Also be burned now to a lot of americans so well let me back up what is hoover’s response what is the government’s response during this time well a lot of americans are too a lot of americans hoover’s response seems both inadequate and uncaring so hoover i wouldn’t say a lot of people will say well hoover was a horrible president because he didn’t do anything to

Help people during the great depression but it’s also important to remember uh for context that at this time hoover shares the conventional view of the time so he really at this time the government typically didn’t step up to help people government intervention for hoover and a lot of presidents really prior to hoover they felt that government intervention would

Do little to spur you know any type of economic recovery and they really felt that if they helped people that it would uh that it would encourage people to rely on the government and so hoover perhaps foolishly puts his faith in volunteerism so what is volunteerism he is hoping that corporations will voluntarily help people that they will voluntarily hire folks

And voluntarily pay people um a nice livable wage but volunteer uh volunteerism doesn’t work it didn’t work then um people weren’t going to voluntarily hire more people to pay out more money so volunteerism is a massive failure and so for a lot of people they view hoover as being really out of touch with the present reality um or with the present plight of a lot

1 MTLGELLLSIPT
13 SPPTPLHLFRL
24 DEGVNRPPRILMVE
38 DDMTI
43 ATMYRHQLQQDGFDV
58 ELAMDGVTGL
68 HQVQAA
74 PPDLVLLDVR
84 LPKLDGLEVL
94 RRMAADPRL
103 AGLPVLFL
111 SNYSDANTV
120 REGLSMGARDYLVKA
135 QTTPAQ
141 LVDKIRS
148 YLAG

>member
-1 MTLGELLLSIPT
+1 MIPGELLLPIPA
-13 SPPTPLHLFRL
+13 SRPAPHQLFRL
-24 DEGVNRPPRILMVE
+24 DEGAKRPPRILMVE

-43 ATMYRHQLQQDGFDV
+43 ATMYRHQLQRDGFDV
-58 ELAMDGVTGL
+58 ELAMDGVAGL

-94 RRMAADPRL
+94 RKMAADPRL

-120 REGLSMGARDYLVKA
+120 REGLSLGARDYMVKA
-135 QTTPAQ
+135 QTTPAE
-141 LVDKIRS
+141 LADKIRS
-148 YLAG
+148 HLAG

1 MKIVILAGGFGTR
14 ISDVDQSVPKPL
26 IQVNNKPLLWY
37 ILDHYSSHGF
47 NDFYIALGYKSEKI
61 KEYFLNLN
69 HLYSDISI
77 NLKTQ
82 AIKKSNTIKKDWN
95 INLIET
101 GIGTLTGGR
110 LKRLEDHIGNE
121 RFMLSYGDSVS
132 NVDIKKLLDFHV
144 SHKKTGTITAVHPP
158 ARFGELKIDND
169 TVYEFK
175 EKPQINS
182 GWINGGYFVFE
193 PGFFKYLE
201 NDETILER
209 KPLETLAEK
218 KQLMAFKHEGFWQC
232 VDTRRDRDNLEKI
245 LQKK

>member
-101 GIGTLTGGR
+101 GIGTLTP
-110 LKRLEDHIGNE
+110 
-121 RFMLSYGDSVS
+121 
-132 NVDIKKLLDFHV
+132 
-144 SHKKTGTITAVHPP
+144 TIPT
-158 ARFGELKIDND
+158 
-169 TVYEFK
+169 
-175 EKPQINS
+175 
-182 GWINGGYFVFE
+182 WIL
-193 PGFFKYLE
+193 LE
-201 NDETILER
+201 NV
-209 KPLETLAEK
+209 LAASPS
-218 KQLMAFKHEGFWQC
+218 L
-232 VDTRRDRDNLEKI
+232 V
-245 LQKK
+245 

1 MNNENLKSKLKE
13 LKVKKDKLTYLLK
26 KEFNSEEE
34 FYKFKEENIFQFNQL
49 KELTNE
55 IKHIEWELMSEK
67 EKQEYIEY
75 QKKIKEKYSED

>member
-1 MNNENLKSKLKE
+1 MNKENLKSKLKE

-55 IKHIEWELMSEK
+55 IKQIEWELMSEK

Of american people so if you are following along on your slides on the next slide i have a picture of a shanty town and they became known as hoovervilles so people living in cardboard boxes um in a collection of cardboard cardboard houses these are known as hoovervilles and if you didn’t have any money and you reach inside your pocket you turned it inside out

That was known your empty pocket was known as a hoover flag right so by 1932 hoover had to he was pretty much forced to admit that volunteerism had failed to stem the great depression because nothing really changes but he does put in place the uh reconstruction finance corporation that loan money to failing banks however how about the people because the people

Are the economy so um and the uh federal home loan bank system will offer eight to um homeowners who are threatened with foreclosure and so once we get to chapter 21 and we’re talking about the new deal of course hoover will not win re-election instead um he will lose to franklin delano roosevelt who have an idea of economic or to spur economic recovery called

The new deal and the new deal will be a program where a the government will create jobs and hire people for these jobs the government will also offer contracts to construction companies to be able to work on these different projects and so since hoover i would say if hoover helped people of hoover put in a plan to to help people maybe he would have won reelection

But hoover doesn’t help anyone people are struggling people are losing their homes people are starving and hoover doesn’t give any type of aid or help and so because of that he is seen as being incredibly out of touch with the plight of the american people so i hope you enjoyed this chapter i hope you understood i will see you guys back with chapter 21 all right see you guys later

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Chapter 20: From Business Culture to Depression, Part 3/3 By Tracy Daniel